Twisted Fate

In the introduction of The Testement of Cresseid, the longstanding question was posed of whether the author believe that Cresseid’s fate is well deserved or is he sympathetic to her plight. In my interpretation of the text, Henryson is sympathetic to Cresseid’s plight.  The poem seems to be written for the purpose of giving Cresseid the opportunity to redeem herself, and one must have pity to give such a chance. It is argued that The Testament was written as a warning to the medieval audience of how quickly fate can change, but Cressied is still doomed in a sense to live a lowly life, as a beggar. The only good that comes from this speculated ending is Cresseid’s redemption and her final encounter with Troilus. This ultimately gives medieval readers, who were familiar with Chaucer’s Troilus and Criseyde, a peace of mind from knowing Cresseid’s fate. By keeping the odds against Cresseid, the poem is more easily accepted as a final fate rather than offering a happy ending that is too far removed from the orignal text. Though the poem relays an important message, it is my belief that the text ultimately gives Cresseid a chance at redeption spanning from the author’s own sympathy of her.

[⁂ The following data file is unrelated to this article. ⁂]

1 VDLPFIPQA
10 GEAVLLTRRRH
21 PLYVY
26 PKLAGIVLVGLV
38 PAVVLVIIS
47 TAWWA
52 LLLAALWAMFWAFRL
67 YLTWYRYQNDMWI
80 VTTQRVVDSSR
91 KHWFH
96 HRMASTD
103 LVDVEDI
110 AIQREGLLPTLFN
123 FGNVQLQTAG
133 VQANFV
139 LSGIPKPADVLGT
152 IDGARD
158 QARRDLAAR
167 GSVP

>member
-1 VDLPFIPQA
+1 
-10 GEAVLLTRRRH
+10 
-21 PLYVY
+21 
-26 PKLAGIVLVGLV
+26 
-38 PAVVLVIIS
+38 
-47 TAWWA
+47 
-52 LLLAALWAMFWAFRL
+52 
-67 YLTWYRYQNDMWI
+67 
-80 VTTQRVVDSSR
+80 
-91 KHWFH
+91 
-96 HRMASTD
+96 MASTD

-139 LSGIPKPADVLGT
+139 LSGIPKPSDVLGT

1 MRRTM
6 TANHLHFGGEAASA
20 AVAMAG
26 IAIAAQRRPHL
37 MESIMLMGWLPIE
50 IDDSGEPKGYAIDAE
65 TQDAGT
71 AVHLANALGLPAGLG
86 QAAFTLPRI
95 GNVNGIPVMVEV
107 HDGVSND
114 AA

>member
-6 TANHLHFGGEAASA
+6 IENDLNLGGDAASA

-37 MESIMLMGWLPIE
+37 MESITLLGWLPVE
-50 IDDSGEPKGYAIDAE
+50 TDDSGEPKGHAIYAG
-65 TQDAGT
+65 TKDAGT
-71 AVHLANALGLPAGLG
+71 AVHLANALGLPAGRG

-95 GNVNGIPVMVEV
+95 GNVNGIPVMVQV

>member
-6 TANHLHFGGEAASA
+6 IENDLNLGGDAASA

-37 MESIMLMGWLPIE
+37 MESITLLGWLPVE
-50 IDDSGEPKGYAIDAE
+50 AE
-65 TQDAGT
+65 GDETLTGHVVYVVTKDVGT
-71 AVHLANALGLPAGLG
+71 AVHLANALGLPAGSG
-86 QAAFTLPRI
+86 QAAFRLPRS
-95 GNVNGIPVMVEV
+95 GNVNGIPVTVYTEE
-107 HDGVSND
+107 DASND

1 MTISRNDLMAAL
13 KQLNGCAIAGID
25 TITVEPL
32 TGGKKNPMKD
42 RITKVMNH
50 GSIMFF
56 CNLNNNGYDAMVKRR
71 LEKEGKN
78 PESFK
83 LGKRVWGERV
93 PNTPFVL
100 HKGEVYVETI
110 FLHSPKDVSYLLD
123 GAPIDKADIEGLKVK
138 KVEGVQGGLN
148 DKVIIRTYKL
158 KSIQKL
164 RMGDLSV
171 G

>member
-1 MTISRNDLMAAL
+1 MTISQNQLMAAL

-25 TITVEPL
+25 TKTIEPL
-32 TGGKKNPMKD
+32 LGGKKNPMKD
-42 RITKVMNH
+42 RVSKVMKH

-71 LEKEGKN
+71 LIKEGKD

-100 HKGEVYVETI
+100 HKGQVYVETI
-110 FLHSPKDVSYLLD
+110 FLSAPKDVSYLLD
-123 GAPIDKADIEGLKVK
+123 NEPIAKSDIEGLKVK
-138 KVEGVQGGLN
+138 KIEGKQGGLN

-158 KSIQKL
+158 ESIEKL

1 thought on “Twisted Fate

  1. You point to an important factor in analyzing how we’re encouraged to respond, by Henryson: he didn’t *have* to write about Cresseid at all. What’s his purpose in doing so (beyond engaging with his beloved predecessor Chaucer)? Chaucer himself addresses Criseyde’s reputation, in his earlier poem, which indicates that at least within literary treatments she’d accrued a position as Betrayer. Given that, Henryson certainly at the very least is requiring a re-evaluation. And that pathetic ending of hers hardly seems to be presented so we’ll celebrate it, feeling she deserves it.

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